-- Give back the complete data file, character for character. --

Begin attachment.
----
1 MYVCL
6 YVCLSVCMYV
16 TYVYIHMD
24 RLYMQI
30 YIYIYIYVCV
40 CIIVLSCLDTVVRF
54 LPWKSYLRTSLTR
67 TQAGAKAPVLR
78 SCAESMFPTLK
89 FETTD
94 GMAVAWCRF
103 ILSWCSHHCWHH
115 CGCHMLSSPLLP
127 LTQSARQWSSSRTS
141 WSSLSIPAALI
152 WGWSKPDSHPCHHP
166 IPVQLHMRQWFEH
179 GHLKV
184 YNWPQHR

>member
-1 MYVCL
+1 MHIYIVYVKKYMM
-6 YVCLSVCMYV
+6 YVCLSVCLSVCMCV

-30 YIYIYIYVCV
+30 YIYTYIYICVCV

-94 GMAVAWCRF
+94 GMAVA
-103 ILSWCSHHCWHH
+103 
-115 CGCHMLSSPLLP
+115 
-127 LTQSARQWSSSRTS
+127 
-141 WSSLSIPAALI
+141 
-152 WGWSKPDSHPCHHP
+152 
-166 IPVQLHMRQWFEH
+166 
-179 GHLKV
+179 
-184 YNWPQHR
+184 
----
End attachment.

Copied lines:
1 MYVCL
6 YVCLSVCMYV
16 TYVYIHMD
24 RLYMQI
30 YIYIYIYVCV
40 CIIVLSCLDTVVRF
54 LPWKSYLRTSLTR
67 TQAGAKAPVLR
78 SCAESMFPTLK
89 FETTD
94 GMAVAWCRF
103 ILSWCSHHCWHH
115 CGCHMLSSPLLP
127 LTQSARQWSSSRTS
141 WSSLSIPAALI
152 WGWSKPDSHPCHHP
166 IPVQLHMRQWFEH
179 GHLKV
184 YNWPQHR

>member
-1 MYVCL
+1 MHIYIVYVKKYMM
-6 YVCLSVCMYV
+6 YVCLSVCLSVCMCV

-30 YIYIYIYVCV
+30 YIYTYIYICVCV

-94 GMAVAWCRF
+94 GMAVA
-103 ILSWCSHHCWHH
+103 
-115 CGCHMLSSPLLP
+115 
-127 LTQSARQWSSSRTS
+127 
-141 WSSLSIPAALI
+141 
-152 WGWSKPDSHPCHHP
+152 
-166 IPVQLHMRQWFEH
+166 
-179 GHLKV
+179 
-184 YNWPQHR
+184 